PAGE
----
certificate. This time, petitioner stated in Item 8 of his certificate that he had resided in the
constituency where he sought to be elected for one year and thirteen days. Aquino was
allowed to run on the May 8 elections and won the said elections. On May 10, 1995,
private respondents Move Makati and Bedon filed an Urgent Motion Ad Cautelum to
Suspend Proclamation of petitioner. On May 15, 1995, COMELEC en banc issued an
Order suspending petitioner's proclamation. Aquino then filed a Petition of Certiorari
assailing the suspension orders.
Whether or not COMELEC's finding of non-compliance with the residency
requirement mandated by Section 6, Art. VI of the 1987 Constitution of against the
petitioner is valid.
COMELEC's finding of non-compliance with the residency requirement mandated
by Section 6, Art. VI of the 1987 Constitution against the petitioner is valid. The Supreme
Court agrees with COMELEC's contention that in order that petitioner could qualify as a
candidate for Representative of the Second District of Makati City the latter "must prove
that he has established not just residence but domicile of choice. “Petitioner in his
Certificate of Candidacy for the May 11, 1992 elections, indicated not only that he was a
resident of San Jose, Concepcion, Tarlac in 1992 but that he was a resident of the same
for 52 years immediately preceding that election. At the time, his certificate indicated that
he was also a registered voter of the same district. His birth certificate places Concepcion,
Tarlac as the birthplace of both of his parents Benigno and Aurora. Thus, from data
furnished by petitioner himself to the COMELEC at various times during his political
career, what stands consistently clear and unassailable is that this domicile of origin of
record up to the time of filing of his most recent certificate of candidacy for the 1995
elections was Concepcion, Tarlac.” While property ownership is not and should never be
an indicia of the right to vote or to be voted upon, the fact that petitioner himself claims
that he has other residences in Metro Manila coupled with the short length of time he
claims to be a resident of the condominium unit in Makati (and the fact, of his stated
domicile in Tarlac) "indicate that the sole purpose of (petitioner) in transferring his physical
residence" is not to acquire new residence or domicile "but only to qualify as a candidate
for Representative of the Second District of Makati City." Petitioner’s assertion that he
has transferred his domicile from Tarlac to Makati is a bare assertion which is hardly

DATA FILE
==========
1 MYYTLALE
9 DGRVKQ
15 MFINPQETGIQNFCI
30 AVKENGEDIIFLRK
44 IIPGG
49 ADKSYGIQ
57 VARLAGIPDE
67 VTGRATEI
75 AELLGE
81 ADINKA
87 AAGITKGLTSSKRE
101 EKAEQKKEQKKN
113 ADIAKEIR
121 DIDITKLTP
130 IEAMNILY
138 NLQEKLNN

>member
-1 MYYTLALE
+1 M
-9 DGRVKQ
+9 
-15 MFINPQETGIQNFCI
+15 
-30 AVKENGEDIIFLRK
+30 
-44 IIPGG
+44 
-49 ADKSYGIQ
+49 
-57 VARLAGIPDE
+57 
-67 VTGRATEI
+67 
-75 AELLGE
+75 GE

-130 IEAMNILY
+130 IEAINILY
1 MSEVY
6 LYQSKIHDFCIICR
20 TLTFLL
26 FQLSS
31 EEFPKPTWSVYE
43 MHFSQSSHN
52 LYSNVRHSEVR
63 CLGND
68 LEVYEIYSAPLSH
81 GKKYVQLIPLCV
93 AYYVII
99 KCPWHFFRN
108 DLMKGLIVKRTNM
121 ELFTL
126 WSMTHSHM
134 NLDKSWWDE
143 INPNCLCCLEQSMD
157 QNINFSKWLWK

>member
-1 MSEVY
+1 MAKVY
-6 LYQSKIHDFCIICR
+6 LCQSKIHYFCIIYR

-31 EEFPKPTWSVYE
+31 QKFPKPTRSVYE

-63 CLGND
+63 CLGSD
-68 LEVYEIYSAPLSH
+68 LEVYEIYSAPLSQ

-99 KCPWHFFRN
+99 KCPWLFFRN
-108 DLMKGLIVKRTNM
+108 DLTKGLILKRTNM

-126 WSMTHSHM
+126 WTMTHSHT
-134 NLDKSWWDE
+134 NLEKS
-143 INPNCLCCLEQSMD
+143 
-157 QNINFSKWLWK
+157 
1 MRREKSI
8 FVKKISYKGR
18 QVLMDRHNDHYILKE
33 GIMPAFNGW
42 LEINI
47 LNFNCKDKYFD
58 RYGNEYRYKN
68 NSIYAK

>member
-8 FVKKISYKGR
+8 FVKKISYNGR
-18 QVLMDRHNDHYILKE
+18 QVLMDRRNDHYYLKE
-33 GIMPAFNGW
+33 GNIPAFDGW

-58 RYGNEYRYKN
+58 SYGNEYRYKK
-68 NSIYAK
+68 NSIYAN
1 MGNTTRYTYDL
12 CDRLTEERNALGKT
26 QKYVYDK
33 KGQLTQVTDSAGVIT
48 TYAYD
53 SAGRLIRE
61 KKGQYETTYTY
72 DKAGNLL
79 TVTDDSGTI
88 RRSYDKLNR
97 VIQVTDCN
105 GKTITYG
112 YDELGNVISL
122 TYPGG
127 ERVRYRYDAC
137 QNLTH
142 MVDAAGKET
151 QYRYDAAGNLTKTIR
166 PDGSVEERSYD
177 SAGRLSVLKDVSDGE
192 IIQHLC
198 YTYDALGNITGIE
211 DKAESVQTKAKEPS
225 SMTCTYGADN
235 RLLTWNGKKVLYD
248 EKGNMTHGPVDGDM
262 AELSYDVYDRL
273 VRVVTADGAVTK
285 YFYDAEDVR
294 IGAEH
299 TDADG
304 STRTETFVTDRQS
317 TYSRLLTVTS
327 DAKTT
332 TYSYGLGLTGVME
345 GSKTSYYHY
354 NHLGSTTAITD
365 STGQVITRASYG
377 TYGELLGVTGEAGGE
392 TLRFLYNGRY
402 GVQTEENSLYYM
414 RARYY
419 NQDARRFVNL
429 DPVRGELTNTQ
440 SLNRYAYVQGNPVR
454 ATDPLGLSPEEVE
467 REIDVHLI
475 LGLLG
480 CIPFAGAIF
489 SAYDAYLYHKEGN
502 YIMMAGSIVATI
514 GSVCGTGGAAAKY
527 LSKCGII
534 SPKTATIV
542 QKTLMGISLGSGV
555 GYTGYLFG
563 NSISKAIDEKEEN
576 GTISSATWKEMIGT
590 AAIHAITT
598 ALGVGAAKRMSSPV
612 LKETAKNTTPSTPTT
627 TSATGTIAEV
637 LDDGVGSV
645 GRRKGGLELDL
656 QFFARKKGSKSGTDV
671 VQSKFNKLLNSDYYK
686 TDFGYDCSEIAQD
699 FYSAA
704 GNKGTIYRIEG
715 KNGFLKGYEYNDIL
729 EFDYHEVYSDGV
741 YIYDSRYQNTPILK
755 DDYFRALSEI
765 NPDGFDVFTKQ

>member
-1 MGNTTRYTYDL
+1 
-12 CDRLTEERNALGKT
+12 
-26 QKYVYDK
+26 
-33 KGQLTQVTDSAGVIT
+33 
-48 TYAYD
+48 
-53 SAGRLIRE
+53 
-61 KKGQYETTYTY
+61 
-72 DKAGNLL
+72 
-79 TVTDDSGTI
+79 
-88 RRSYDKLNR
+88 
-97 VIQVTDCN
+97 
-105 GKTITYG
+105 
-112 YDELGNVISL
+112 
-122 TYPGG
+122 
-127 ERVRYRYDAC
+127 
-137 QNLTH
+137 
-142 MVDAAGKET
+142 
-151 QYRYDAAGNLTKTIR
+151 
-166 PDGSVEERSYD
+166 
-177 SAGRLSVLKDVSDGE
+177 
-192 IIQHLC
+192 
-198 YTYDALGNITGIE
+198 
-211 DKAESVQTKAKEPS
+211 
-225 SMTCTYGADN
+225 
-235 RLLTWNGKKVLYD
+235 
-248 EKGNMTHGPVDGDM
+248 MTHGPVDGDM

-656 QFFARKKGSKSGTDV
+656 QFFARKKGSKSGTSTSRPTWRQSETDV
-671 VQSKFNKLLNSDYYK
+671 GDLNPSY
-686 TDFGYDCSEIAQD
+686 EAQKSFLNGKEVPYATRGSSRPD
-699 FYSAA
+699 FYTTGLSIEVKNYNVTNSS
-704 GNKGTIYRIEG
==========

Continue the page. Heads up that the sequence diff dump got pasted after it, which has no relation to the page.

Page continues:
supported by the facts in the case at bench. Domicile of origin is not easily lost. To
successfully effect a change of domicile, petitioner must prove an actual removal or an
actual change of domicile; a bona fide intention of abandoning the former place of
residence and establishing a new one and definite acts which correspond with the
purpose. The petition was therefore dismissed.

Co v. HRET 199 SCRA 692


Petitioners Sixto Balinquit and Antonio Co filed a petition for certiorari asking the
HRET to reverse and set aside its decision with regards to the case of private respondent,
Filipino-Chinese, Jose Ong Jr. Petitioners questioned HRET’s decision declaring private
respondent as a natural born citizen and a resident of Laoang, Northern Samar.
Petitioners, together private respondent vied for the position of representative in the
second legislative district of Northern Samar. Respondent Ong was proclaimed the duly
elected representative of the said district.

Petitioners filed election protests against the private respondent premised on the
following grounds:

1) Jose Ong, Jr. is not a natural born Citizen;

2) Jose Ong, Jr. is not a resident of the second district of Northern Samar


Whether or not Jose Ong Jr was a natural born citizen.

Whether or not Jose Ong Jr. was a resident of Laoang Northern Samar.


Article IV of the Philippine constitution provides the requisites in order for one to
be considered as a natural born citizen of the country.

SECTION 1, the following are citizens of the Philippines:

1) Those who are citizens of the Philippines at the time of the adoption of the
2) Those whose fathers or mothers are citizens of the Philippines;
3) Those born before January 17, 1973, of Filipino mothers, who elect Philippine
citizenship upon reaching the age of majority; and
4) Those who are naturalized in accordance with law.

SECTION 2, Natural-born Citizens are those who are citizens of the Philippines from birth
without having to perform any act to acquire or perfect their citizenship. Those who elect
Philippine citizenship in accordance with paragraph 3 hereof shall be deemed natural-
born citizens.

The Court interprets Section 1, Paragraph 3 above as applying not only to those
who elect Philippine citizenship after February 2, 1987 but also to those who, having been